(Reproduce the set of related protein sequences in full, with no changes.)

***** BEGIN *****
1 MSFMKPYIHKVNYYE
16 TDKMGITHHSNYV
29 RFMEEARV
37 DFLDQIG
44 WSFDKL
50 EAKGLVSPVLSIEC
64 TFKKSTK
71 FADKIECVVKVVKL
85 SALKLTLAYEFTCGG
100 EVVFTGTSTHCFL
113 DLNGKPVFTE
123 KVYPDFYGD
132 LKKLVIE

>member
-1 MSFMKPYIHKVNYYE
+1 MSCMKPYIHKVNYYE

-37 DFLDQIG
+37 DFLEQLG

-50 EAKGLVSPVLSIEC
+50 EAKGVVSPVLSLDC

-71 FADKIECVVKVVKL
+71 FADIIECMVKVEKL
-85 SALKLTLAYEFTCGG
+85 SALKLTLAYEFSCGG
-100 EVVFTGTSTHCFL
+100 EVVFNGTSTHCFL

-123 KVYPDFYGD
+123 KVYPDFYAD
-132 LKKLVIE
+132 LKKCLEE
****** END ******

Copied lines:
1 MSFMKPYIHKVNYYE
16 TDKMGITHHSNYV
29 RFMEEARV
37 DFLDQIG
44 WSFDKL
50 EAKGLVSPVLSIEC
64 TFKKSTK
71 FADKIECVVKVVKL
85 SALKLTLAYEFTCGG
100 EVVFTGTSTHCFL
113 DLNGKPVFTE
123 KVYPDFYGD
132 LKKLVIE

>member
-1 MSFMKPYIHKVNYYE
+1 MSCMKPYIHKVNYYE

-37 DFLDQIG
+37 DFLEQLG

-50 EAKGLVSPVLSIEC
+50 EAKGVVSPVLSLDC

-71 FADKIECVVKVVKL
+71 FADIIECMVKVEKL
-85 SALKLTLAYEFTCGG
+85 SALKLTLAYEFSCGG
-100 EVVFTGTSTHCFL
+100 EVVFNGTSTHCFL

-123 KVYPDFYGD
+123 KVYPDFYAD
-132 LKKLVIE
+132 LKKCLEE